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ATA Defense Industries, Inc. v. United States - PubKLaw

ATA Defense Industries, Inc. v. United States - PubKLaw

ATA Defense Industries, Inc. v. United States -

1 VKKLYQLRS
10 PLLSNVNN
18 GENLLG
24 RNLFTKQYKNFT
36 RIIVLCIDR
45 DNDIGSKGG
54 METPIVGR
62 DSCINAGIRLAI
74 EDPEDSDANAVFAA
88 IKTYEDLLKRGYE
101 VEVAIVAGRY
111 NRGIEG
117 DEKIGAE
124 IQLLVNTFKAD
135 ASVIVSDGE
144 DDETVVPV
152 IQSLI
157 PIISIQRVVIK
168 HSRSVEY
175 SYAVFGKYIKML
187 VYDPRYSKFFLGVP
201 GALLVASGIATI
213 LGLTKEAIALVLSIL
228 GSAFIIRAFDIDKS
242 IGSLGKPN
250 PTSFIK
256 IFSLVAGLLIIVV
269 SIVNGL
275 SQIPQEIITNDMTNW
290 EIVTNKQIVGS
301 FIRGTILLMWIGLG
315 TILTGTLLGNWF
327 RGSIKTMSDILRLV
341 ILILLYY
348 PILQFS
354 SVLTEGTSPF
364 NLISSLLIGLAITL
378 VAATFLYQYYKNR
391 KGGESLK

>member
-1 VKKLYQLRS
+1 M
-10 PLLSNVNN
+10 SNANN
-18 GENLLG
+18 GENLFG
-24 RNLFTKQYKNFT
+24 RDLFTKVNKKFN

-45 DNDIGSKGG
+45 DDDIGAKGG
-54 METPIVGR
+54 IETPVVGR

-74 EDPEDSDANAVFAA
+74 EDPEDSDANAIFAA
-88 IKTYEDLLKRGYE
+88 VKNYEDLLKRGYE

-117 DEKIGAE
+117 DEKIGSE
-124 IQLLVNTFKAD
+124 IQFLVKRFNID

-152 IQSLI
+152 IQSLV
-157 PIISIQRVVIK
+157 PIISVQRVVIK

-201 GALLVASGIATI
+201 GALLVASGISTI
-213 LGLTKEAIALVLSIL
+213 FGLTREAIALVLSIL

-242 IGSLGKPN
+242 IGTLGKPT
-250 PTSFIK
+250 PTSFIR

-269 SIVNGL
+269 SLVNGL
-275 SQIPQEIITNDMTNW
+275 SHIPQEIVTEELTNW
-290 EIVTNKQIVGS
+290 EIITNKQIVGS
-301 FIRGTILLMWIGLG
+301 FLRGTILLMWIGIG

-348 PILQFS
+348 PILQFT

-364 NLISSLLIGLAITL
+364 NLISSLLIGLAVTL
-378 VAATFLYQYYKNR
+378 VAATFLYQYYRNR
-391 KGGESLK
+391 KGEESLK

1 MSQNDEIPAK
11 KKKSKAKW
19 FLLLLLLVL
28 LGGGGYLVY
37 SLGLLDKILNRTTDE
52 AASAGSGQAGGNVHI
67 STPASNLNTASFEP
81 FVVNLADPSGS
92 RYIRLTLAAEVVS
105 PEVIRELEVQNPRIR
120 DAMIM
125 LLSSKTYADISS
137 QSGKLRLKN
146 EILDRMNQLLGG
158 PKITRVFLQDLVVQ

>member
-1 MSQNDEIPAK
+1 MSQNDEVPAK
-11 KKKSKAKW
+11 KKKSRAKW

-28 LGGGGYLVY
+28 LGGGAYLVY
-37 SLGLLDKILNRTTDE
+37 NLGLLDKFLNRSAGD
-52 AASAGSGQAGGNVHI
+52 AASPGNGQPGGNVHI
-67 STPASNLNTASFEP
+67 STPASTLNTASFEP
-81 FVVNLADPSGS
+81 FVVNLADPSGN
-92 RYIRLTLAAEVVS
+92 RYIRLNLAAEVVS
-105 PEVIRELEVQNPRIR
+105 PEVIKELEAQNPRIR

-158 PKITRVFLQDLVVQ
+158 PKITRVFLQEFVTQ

United States Court of Federal Claims. ATA DEFENSE INDUSTRIES, INC., Plaintiff, v. The UNITED STATES, Defendant. No. 97–382C. June 27, 1997. Claude P. Goddard, Jr., Washington, DC, for plaintiff. Christopher H. Jensen, of counsel. Kenneth M. Dintzer, with whom were Frank W. Hunger, Assistant Attorney General, David M. Cohen, Director, and Sharon Y. Eubanks, Deputy Director, Washington, DC, for defendant. Major Daniel Key, Department of the Army, of counsel. OPINION ANDEWELT, Judge. In this post-award bid protest action, brought pursuant to 28 U.S.C. § 1491(b), plaintiff, ATA Defense Industries, Inc. (ATA), seeks an injunction ordering the Department of the Army to suspend performance of and to terminate a purchase order contract awarded to Caswell International, Inc. (Caswell), on May 13, 1997. Pursuant to the requests of the parties, this case was handled on an expedited basis. Plaintiff filed its complaint on May 30, 1997, and on June 24, 1997, after the parties conducted discovery, this court held a trial on the merits. For the reasons set forth below, plaintiff's request for a permanent injunction is granted. I. The purchase order contract in issue covers the upgrading of two target ranges at Fort Stewart, Georgia, used for training and qualification of tanks and infantry fighting vehicles. The contract lists separately the prices for the different products and services required for the upgrade. The total dollar value of the contract is $673,376. Certain products included on the purchase order, amounting to approximately 65 percent of the total contract value, were covered in an existing General Services Administration (GSA) Federal Supply Schedule (FSS) agreement between Caswell and the GSA. The products and services covering the remaining 35 percent of the contract value were not covered in the FSS agreement. The contracting officer ultimately limited his search for potential suppliers to those with FSS agreements and concluded that Caswell was the only firm with an FSS agreement that met the Army's minimum requirements for the upgrade. The contracting officer selected Caswell to supply these FSS-covered products as well as the remaining required products and services not covered in the FSS agreement. Prior to awarding the contract, the contracting officer issued a “Justification and Approval for Other than Full and Open Competition” in which he explained his rationale for choosing Caswell as follows: Caswell International was the only contractor on the [FSS] which met the minimum requirements of the Government. Since the [FSS-covered] hardware being purchased is unique and proprietary to Caswell International, the associated installation hardware and rail kits [not listed on the FSS] must [also] be acquired from Caswell International. Plaintiff is a competitor of Caswell in the sale of products and services used in upgrading target ranges for the Army. At the time of the purchase order agreement, plaintiff did not have an FSS contract covering its target-related products. The essence of plaintiff's complaint is that plaintiff was in a position to compete with Caswell for the products and services required to upgrade the target ranges at Fort Stewart but that the Army, in violation of 10 U.S.C. § 2304, denied plaintiff the opportunity to compete. Indeed, plaintiff had made the Army aware of its intent to compete for the upgrade work. In response to a March 5, 1997, Commerce Business Daily notice of the Army's requirement for a target system upgrade at Fort Stewart, ATA submitted a letter to the Army stating that ATA was a “manufacturer of range and target systems” and requesting that it be added to the bidders' mailing list. When the Army later announced in the Commerce Business Daily its intent not to purchase the upgrade products and services through a solicitation requesting bids or proposals but rather to order the products and services against the GSA's FSS, ATA submitted a letter arguing that only a frac-

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